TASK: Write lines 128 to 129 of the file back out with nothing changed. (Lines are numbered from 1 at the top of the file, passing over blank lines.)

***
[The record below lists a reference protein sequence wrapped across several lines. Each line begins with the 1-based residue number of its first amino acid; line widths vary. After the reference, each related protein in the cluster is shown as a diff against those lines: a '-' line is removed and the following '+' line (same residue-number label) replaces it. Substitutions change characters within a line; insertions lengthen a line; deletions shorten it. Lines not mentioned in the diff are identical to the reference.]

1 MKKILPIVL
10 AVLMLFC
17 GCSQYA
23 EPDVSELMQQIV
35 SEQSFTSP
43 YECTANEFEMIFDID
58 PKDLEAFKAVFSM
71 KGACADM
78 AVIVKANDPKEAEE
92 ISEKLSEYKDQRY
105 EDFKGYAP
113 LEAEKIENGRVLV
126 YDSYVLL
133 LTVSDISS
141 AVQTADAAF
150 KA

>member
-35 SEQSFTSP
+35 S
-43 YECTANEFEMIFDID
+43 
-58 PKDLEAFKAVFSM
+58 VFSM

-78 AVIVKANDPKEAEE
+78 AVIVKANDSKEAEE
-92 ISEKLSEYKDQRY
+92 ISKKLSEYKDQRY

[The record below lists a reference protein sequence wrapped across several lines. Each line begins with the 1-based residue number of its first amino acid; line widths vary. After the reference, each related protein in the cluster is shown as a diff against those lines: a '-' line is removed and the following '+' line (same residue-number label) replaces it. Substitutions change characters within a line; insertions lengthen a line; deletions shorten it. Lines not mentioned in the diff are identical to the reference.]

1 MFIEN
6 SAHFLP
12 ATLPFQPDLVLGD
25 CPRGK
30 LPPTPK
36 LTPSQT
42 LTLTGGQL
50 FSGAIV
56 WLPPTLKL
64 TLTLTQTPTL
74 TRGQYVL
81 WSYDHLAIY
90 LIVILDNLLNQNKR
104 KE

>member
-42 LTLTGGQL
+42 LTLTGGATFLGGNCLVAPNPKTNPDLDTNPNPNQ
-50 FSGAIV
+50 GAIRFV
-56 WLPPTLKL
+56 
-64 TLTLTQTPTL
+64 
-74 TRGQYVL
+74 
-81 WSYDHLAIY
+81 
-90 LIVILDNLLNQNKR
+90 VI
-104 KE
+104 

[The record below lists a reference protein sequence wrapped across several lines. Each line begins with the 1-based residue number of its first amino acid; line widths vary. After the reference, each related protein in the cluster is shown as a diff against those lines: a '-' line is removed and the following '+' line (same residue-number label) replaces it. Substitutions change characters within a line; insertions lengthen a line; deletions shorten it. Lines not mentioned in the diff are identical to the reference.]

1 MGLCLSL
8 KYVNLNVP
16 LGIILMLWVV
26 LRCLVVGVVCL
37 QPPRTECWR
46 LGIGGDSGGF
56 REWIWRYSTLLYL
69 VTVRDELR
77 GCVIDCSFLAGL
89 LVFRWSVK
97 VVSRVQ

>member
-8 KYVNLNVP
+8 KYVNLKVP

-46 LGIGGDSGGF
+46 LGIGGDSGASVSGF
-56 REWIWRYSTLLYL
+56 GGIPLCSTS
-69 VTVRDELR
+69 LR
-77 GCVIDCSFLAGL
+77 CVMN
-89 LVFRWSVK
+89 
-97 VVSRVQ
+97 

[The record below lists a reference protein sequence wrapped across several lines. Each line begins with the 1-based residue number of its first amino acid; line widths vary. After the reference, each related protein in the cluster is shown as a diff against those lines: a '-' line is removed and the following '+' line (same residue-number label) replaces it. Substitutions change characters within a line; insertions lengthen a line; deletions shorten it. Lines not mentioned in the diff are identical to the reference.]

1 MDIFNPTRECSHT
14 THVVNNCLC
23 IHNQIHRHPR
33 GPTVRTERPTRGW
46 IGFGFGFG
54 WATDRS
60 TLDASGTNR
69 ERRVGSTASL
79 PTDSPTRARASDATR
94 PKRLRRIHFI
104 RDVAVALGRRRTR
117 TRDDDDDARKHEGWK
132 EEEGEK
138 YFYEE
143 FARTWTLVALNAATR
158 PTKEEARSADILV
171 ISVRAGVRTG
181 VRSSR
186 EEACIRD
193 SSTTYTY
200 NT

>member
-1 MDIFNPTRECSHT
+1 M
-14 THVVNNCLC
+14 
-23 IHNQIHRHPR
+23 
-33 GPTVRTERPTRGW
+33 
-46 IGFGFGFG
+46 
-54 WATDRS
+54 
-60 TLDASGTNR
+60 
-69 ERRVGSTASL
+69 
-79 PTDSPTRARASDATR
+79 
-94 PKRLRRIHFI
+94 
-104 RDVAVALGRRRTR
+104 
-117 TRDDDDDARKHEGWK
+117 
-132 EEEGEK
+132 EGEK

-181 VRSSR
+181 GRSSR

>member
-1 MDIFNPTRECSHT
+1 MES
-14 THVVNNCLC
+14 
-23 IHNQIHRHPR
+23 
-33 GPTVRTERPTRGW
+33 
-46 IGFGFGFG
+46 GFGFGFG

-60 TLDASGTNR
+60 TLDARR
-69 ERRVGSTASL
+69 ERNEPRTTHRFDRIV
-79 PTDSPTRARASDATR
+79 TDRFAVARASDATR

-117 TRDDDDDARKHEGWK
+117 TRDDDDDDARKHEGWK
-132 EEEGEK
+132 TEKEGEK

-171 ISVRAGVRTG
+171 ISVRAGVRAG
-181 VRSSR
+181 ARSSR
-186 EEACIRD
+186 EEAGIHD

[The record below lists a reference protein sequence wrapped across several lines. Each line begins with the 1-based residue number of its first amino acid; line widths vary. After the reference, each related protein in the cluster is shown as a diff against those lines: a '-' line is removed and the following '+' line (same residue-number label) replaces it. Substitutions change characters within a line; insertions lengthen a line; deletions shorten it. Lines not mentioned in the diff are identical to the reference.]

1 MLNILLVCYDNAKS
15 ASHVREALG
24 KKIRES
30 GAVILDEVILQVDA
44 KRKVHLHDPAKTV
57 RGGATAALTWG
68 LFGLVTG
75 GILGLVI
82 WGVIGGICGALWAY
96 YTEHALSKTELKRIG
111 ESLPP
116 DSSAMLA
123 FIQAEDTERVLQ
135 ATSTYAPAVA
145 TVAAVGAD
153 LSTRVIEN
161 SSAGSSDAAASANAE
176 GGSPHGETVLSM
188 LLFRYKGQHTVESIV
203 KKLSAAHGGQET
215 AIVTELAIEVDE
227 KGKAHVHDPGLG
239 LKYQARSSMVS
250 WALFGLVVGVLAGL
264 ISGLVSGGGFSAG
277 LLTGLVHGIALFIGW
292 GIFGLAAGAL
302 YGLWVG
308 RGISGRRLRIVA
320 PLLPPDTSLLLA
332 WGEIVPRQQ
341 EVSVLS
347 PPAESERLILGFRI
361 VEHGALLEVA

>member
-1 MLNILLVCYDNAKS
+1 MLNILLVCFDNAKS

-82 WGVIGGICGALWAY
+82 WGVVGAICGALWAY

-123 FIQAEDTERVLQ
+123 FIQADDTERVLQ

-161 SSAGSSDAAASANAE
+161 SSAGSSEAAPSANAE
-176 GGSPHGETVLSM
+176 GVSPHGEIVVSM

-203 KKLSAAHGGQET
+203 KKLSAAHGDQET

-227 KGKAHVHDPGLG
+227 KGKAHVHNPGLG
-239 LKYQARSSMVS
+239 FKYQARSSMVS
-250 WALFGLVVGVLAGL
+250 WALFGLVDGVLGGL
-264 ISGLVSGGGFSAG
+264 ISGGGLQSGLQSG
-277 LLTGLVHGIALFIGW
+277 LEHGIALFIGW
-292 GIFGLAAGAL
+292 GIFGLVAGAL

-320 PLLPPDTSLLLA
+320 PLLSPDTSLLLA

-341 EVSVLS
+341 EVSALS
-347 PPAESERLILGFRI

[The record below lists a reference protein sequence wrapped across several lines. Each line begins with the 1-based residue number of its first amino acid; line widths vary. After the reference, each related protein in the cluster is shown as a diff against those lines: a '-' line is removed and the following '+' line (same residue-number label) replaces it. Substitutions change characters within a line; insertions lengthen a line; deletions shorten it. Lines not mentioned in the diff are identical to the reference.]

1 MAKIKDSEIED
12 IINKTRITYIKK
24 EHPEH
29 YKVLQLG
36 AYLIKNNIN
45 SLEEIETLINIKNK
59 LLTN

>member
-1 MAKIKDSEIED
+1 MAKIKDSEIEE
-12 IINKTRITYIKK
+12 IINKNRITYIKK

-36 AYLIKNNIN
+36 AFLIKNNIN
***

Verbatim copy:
+79 
-94 PKRLRRIHFI